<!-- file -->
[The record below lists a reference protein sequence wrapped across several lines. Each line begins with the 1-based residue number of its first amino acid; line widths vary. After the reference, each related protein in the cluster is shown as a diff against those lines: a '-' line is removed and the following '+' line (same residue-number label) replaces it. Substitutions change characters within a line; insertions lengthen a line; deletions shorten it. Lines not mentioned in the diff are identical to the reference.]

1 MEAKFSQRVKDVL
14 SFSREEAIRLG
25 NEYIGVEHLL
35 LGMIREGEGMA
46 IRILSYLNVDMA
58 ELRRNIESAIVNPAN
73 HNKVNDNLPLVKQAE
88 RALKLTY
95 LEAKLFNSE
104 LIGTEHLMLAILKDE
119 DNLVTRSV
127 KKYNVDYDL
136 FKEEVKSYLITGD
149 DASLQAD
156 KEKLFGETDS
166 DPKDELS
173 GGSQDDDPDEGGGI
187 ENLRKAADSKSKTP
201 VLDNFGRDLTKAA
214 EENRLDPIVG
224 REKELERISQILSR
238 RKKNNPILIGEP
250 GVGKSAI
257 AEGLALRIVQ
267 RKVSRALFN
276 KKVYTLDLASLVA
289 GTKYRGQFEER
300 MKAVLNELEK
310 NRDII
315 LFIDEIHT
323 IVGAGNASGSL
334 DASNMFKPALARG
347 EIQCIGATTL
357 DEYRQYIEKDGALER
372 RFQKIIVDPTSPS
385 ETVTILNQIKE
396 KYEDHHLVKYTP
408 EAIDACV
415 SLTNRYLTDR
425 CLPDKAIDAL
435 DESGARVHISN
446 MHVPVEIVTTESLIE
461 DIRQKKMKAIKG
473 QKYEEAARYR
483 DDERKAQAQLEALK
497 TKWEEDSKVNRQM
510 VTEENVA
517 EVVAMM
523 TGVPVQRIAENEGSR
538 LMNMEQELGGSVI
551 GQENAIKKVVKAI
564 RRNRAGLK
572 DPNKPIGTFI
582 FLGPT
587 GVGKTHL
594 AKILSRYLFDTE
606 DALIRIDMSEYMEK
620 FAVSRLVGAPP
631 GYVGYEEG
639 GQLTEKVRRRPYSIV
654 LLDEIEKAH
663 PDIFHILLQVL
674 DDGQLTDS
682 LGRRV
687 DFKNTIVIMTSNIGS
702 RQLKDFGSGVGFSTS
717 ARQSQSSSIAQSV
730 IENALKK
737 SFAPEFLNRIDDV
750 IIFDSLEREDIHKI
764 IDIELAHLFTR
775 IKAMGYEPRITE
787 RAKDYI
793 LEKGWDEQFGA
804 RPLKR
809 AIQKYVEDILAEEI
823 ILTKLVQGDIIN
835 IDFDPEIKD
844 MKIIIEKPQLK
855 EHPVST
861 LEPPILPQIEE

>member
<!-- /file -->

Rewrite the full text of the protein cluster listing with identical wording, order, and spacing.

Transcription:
[The record below lists a reference protein sequence wrapped across several lines. Each line begins with the 1-based residue number of its first amino acid; line widths vary. After the reference, each related protein in the cluster is shown as a diff against those lines: a '-' line is removed and the following '+' line (same residue-number label) replaces it. Substitutions change characters within a line; insertions lengthen a line; deletions shorten it. Lines not mentioned in the diff are identical to the reference.]

1 MEAKFSQRVKDVL
14 SFSREEAIRLG
25 NEYIGVEHLL
35 LGMIREGEGMA
46 IRILSYLNVDMA
58 ELRRNIESAIVNPAN
73 HNKVNDNLPLVKQAE
88 RALKLTY
95 LEAKLFNSE
104 LIGTEHLMLAILKDE
119 DNLVTRSV
127 KKYNVDYDL
136 FKEEVKSYLITGD
149 DASLQAD
156 KEKLFGETDS
166 DPKDELS
173 GGSQDDDPDEGGGI
187 ENLRKAADSKSKTP
201 VLDNFGRDLTKAA
214 EENRLDPIVG
224 REKELERISQILSR
238 RKKNNPILIGEP
250 GVGKSAI
257 AEGLALRIVQ
267 RKVSRALFN
276 KKVYTLDLASLVA
289 GTKYRGQFEER
300 MKAVLNELEK
310 NRDII
315 LFIDEIHT
323 IVGAGNASGSL
334 DASNMFKPALARG
347 EIQCIGATTL
357 DEYRQYIEKDGALER
372 RFQKIIVDPTSPS
385 ETVTILNQIKE
396 KYEDHHLVKYTP
408 EAIDACV
415 SLTNRYLTDR
425 CLPDKAIDAL
435 DESGARVHISN
446 MHVPVEIVTTESLIE
461 DIRQKKMKAIKG
473 QKYEEAARYR
483 DDERKAQAQLEALK
497 TKWEEDSKVNRQM
510 VTEENVA
517 EVVAMM
523 TGVPVQRIAENEGSR
538 LMNMEQELGGSVI
551 GQENAIKKVVKAI
564 RRNRAGLK
572 DPNKPIGTFI
582 FLGPT
587 GVGKTHL
594 AKILSRYLFDTE
606 DALIRIDMSEYMEK
620 FAVSRLVGAPP
631 GYVGYEEG
639 GQLTEKVRRRPYSIV
654 LLDEIEKAH
663 PDIFHILLQVL
674 DDGQLTDS
682 LGRRV
687 DFKNTIVIMTSNIGS
702 RQLKDFGSGVGFSTS
717 ARQSQSSSIAQSV
730 IENALKK
737 SFAPEFLNRIDDV
750 IIFDSLEREDIHKI
764 IDIELAHLFTR
775 IKAMGYEPRITE
787 RAKDYI
793 LEKGWDEQFGA
804 RPLKR
809 AIQKYVEDILAEEI
823 ILTKLVQGDIIN
835 IDFDPEIKD
844 MKIIIEKPQLK
855 EHPVST
861 LEPPILPQIEE

>member